I am all for digital technologies and the freedom they entail. Some would say digital techs are disruptive and can ultimately be dangerous (spreading of panics, rumors, cults, destructive attitudes/practices, etc). I disagree because it is a medium that always can present an alternative viewpoint, and it only facilitates what people CHOOSE to believe.

When it comes to bio or nanotech, however, it is not clear that you can genetically engineer another virus to destroy the first virus that mutated and spreads uncontrollably, or the nano bot assembler that reprogrammed itself, etc. In other words, I don't know that it is wise to apply the same rationale to ALL technologies. Some present possible irreversible effects that do not depend on human willpower.

I know you are a professor and likely extremely busy with classes, so I don't necessarily expect a response. But glad to weigh in nonetheless, and I look forward to studying further the materials you have assembled on this blog...

Dale Carrico said...


Thank you for you kind and provocative comments. There are many issues you raise that deserve responses, but for now let me try to elaborate just one aspect.

I think I know exactly what you mean when you tell me that I could take up the work that clearly preoccupies me just as easily under the term "ethics" or "wisdom" or what have you, as by my own focus on "technology." The fact that I am trying to undermine the very term "technology" by rephrasing it with gawky awkward coinages like "technoscientific development" and "technodevelopmental social struggle" goes a long way to show that I am keenly aware of the limitations of this term given the planetary-democratic work I am trying so clumsily to accomplish with it.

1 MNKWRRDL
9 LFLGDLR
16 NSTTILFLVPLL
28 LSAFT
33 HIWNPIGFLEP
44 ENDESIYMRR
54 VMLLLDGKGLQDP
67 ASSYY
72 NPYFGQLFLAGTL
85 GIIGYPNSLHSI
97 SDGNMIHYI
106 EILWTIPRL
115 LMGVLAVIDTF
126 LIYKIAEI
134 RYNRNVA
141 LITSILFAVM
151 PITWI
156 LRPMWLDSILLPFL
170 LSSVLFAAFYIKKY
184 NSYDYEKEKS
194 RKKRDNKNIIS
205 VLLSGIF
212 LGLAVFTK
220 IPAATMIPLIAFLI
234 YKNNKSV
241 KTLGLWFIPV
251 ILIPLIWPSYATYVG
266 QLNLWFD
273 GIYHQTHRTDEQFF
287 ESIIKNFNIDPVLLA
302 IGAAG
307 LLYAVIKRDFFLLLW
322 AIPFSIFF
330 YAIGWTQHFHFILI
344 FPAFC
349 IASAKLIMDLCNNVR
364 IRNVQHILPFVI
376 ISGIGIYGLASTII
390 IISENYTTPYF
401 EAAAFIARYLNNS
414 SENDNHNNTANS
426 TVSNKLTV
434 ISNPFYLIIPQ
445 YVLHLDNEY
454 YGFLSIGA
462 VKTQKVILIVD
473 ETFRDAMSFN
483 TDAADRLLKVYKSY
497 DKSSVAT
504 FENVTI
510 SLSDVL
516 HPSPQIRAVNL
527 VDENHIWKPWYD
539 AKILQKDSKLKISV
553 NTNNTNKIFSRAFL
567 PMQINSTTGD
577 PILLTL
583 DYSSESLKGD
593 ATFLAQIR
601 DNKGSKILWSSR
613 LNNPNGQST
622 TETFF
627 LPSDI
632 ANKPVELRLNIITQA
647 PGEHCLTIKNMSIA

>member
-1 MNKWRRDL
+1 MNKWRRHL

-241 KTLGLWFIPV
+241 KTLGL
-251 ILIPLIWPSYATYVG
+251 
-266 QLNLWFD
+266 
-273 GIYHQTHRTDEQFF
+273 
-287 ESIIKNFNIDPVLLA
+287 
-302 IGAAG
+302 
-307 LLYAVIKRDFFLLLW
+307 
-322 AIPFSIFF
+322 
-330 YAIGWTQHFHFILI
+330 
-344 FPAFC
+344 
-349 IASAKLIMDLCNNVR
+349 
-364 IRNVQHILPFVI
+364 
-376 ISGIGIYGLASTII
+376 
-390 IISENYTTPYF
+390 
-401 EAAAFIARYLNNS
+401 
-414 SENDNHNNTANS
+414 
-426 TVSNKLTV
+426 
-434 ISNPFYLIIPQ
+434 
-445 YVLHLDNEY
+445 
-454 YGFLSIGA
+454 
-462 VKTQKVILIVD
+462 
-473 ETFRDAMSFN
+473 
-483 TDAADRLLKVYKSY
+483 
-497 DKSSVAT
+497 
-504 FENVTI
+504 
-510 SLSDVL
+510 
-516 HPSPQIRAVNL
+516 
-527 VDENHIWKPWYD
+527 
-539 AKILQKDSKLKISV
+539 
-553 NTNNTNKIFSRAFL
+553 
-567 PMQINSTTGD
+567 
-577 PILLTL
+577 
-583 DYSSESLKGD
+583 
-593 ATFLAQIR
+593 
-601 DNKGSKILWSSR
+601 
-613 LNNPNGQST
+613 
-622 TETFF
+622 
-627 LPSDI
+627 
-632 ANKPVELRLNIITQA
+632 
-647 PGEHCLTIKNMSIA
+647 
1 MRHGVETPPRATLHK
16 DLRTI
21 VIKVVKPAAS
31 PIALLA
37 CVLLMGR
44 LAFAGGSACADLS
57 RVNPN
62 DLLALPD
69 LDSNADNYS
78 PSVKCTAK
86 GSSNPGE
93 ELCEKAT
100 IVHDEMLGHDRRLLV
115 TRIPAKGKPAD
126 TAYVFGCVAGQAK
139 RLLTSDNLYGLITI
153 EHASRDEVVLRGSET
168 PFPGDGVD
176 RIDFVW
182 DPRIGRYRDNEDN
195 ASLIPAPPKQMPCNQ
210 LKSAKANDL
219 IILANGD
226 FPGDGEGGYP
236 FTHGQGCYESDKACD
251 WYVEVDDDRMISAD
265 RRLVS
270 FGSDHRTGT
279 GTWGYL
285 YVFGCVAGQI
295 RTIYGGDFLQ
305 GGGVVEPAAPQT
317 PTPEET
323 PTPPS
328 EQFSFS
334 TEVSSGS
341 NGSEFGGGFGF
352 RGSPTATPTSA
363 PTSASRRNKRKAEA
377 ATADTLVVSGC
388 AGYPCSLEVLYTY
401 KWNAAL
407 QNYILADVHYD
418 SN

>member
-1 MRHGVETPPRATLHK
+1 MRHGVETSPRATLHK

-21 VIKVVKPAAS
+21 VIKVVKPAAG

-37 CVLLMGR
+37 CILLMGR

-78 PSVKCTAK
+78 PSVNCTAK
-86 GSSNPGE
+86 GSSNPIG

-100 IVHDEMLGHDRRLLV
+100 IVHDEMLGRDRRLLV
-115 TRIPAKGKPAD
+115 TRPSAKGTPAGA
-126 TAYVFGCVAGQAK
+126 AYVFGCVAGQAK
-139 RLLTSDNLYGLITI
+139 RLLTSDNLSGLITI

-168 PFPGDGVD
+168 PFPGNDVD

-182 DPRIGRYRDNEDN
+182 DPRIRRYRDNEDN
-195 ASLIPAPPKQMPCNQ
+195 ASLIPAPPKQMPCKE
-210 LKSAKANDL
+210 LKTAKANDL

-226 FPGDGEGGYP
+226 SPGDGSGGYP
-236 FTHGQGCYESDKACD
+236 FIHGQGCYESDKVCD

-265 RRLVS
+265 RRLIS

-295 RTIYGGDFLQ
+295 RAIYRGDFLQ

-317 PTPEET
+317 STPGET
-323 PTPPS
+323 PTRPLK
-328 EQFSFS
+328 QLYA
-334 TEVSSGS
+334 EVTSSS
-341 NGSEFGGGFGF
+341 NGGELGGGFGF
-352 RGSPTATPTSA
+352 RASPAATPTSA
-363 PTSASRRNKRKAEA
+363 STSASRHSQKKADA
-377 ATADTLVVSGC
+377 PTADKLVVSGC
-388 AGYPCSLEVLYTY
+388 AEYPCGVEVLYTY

I think of my work as lodged between the technoethical and technocultural, that is between prescriptive and descriptive practical and theoretical engagements with technodevelopmental social struggle. I am the first to admit that my focus takes on different colorations according to the normative perspective I assume from moment to moment in making my observations and making my cases: scientific, moral, ethical, esthetic, political...

Just as you make the point that some ethicians are taking on the work you discern in my project, one could also say that there is something familiar in all this from the tradition of American pragmatist philosophy, say.

But understand that I choose to focus on what gets called "technology" in particular because I believe that in this historical moment of ours "technology" is quite simply the preeminent arena in which our generation will struggle to do the work of freedom and fairness.

As far as I see it, I don't have much choice about that at all, I simply call things as I see them.

I believe that there are stunning social and cultural energies afoot that would naturalize and stealth anti-democratic assumptions and efforts under the sign of "technology" and "development," and I believe that the crucial charge of democrats and freedom fighters in this moment is to demand that technodevelopment be as emancipatory a force as may be: consensual, sustainable, democratizing, expressive, and fair.

As far as the "bioconservatives" go, understand that it is not their reasonable fear that we will be rash that concerns me, it is not their reasonable admonition that in the frenzy for the new there is much that is worthy that is lost to our cost that concerns me -- it is the stealthy apologia for unearned privilege, the complacent acceptance of intolerable cruelty, the self-congratulatory identification with authority inevitably at the heart of any invocation of the "natural" over the (multi)cultural that earns my enmity.

Progressive, scientific, secular, democratic, consensual, planetary perspectives can easily accommodate the reasonable intuitions in which bioconservatives cloak themselves, but without buying the poisonous package of anti-democratic "naturalist" nostalgia hidden at the heart of their pious politics.